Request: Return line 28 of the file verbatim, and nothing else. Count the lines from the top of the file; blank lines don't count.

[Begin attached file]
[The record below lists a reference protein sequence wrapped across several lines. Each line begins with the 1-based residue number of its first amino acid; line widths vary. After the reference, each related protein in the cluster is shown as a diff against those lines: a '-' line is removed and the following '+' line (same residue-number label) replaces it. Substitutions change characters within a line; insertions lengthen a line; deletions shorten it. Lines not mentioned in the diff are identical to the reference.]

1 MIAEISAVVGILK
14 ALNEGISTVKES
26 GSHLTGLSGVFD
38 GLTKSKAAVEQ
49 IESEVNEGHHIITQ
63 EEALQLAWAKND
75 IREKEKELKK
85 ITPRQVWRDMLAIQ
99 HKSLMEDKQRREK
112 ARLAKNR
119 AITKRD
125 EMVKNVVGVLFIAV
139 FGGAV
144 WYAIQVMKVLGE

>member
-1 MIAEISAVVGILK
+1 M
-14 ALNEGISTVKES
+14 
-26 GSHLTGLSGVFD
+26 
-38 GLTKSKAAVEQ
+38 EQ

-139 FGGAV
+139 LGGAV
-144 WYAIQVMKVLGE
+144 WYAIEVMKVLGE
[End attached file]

+144 WYAIEVMKVLGE